Special code points

At the simplest level, each character in the UCS represents a code point and a particular semantic function: For graphical characters, the semantic function is often implied by its name, and the script or block it is included within. A graphical character may also have a recommended glyph that helps define the meaning of the character. Han characters, used in China, Japan, Korea, Vietnam and their respective diaspora, include many other rich properties that participate in defining the semantic role for a character.

However, the UCS and Unicode designate other code points for other purposes. Those code points may have no or few character properties associated with them.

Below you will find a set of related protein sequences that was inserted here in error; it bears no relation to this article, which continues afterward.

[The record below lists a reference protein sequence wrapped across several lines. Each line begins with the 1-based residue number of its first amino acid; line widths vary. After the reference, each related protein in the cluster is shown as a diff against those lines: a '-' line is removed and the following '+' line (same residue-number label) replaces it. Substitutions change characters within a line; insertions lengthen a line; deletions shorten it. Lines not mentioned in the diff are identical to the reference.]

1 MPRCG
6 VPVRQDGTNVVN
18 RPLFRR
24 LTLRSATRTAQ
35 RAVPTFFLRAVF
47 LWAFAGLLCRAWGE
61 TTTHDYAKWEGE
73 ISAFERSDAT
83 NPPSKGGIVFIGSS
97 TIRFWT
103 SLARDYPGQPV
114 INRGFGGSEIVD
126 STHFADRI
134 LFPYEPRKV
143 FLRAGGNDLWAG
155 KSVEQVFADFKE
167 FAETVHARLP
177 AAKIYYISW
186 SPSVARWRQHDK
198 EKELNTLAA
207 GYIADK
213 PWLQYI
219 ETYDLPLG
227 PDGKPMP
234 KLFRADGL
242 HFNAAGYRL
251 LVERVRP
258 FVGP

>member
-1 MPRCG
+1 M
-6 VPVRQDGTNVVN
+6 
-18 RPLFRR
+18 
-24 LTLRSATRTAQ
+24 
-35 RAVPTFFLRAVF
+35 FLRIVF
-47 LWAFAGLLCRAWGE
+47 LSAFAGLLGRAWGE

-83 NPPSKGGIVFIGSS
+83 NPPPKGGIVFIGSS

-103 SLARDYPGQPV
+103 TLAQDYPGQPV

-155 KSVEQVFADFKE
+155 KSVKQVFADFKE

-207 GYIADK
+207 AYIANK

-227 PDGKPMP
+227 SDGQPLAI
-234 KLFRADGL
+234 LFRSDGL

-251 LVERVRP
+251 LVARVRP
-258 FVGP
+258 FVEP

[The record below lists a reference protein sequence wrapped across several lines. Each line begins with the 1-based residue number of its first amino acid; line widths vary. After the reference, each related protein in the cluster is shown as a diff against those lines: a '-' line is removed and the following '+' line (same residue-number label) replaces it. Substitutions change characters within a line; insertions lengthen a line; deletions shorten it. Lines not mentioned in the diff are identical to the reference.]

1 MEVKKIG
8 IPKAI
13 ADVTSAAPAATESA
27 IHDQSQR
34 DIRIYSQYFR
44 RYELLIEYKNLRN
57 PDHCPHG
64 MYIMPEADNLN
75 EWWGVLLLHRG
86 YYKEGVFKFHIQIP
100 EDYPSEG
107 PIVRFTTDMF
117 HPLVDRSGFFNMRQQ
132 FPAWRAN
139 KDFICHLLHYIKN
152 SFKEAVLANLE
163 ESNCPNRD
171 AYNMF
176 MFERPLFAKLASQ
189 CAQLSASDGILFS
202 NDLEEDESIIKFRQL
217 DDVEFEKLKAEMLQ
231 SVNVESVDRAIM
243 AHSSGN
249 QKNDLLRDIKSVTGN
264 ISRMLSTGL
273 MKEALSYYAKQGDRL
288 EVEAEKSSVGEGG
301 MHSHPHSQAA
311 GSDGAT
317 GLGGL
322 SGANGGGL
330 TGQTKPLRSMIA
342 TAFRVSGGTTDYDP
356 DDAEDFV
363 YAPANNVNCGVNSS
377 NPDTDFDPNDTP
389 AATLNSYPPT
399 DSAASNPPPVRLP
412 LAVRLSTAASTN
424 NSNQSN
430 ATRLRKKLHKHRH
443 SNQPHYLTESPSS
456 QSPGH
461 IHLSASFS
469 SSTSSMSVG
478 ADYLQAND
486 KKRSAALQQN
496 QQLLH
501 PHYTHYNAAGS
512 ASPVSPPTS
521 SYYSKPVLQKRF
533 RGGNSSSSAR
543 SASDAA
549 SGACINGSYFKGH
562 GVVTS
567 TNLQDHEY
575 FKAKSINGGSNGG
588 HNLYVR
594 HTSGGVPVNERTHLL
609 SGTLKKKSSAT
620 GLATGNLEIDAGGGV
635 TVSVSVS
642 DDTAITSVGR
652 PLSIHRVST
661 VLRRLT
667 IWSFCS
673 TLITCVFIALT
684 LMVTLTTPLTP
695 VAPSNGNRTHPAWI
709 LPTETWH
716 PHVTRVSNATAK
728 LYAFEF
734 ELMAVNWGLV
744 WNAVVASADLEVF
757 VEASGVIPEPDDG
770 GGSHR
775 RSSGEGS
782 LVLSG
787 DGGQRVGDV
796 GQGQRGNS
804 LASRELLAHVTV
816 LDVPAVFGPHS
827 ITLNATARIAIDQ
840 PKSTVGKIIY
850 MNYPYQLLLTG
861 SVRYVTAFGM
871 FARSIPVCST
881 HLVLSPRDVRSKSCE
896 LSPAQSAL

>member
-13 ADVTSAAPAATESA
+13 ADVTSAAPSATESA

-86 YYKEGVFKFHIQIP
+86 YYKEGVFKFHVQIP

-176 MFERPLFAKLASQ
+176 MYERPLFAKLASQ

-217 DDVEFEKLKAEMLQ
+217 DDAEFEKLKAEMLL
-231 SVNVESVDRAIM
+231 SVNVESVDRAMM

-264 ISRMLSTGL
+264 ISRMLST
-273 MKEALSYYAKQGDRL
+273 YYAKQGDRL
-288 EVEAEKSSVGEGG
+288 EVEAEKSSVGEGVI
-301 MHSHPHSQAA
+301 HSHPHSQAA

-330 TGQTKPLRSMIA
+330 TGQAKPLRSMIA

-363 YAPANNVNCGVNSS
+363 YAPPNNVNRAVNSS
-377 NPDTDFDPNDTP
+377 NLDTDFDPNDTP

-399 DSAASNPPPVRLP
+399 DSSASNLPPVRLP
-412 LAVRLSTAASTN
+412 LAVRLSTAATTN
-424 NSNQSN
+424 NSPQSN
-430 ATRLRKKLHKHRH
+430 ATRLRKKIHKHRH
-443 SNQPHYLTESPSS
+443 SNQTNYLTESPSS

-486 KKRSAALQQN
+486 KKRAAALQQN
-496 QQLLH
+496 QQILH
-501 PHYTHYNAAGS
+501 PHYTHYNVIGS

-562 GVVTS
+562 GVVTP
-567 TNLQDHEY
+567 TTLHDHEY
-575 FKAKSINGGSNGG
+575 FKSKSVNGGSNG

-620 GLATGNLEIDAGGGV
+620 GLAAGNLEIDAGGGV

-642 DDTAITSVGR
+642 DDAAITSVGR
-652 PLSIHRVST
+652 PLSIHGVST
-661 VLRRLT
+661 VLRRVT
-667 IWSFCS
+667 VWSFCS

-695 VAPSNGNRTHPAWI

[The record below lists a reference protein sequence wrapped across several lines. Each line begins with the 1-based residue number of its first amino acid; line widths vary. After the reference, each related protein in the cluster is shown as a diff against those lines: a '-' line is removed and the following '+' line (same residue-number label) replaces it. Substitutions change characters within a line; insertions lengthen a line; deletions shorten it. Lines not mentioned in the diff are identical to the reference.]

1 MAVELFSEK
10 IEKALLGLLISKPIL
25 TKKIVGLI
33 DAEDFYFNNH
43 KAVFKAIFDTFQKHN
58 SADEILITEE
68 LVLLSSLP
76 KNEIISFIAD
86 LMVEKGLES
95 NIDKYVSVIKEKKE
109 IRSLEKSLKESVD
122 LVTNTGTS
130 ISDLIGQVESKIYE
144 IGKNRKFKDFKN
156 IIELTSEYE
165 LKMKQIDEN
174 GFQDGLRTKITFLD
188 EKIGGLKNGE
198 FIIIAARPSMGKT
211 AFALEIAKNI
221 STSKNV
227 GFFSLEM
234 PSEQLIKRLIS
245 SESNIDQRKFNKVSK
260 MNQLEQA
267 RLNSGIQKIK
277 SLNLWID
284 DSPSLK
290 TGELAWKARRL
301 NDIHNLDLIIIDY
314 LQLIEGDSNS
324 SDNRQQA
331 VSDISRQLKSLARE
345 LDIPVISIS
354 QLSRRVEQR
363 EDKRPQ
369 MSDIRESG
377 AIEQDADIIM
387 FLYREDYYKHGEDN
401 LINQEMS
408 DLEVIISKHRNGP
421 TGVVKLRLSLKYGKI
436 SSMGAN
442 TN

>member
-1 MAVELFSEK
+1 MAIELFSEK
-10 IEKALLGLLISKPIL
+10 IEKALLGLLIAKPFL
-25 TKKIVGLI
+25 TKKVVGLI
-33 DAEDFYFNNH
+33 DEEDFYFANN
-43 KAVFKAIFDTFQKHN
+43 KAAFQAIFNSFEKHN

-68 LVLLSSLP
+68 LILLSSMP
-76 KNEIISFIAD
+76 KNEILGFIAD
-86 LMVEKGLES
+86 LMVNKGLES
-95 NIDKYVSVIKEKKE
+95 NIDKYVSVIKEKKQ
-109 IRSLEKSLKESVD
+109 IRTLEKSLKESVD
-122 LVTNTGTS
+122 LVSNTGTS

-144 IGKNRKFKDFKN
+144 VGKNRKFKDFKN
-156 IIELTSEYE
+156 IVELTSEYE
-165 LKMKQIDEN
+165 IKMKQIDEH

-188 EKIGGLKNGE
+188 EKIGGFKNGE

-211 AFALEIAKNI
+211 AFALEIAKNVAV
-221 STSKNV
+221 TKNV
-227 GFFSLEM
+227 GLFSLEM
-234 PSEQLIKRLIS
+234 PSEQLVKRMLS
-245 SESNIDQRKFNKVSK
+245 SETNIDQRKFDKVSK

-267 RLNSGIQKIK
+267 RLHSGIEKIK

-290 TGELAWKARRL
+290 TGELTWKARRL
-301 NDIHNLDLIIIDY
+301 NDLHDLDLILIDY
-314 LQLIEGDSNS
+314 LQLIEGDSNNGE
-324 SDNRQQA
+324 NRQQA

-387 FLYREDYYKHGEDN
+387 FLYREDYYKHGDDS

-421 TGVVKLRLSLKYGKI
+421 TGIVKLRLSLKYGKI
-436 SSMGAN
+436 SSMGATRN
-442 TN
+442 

The 2,048 surrogates are not characters, but are reserved for use in UTF-16 to specify code points outside the Basic Multilingual Plane. They are divided into leading or "high surrogates" (D800–DBFF) and trailing or "low surrogates" (DC00–DFFF). In UTF-16, they must always appear in pairs, as a high surrogate followed by a low surrogate, thus using 32 bits to denote one code point.

A surrogate pair denotes the code point

1000016 + (H − D80016) × 40016 + (L − DC0016)

where H and L are the numeric values of the high and low surrogates respectively.

Since high surrogate values in the range DB80–DBFF always produce values in the Private Use planes, the high surrogate range can be further divided into (normal) high surrogates (D800–DB7F) and "high private use surrogates" (DB80–DBFF).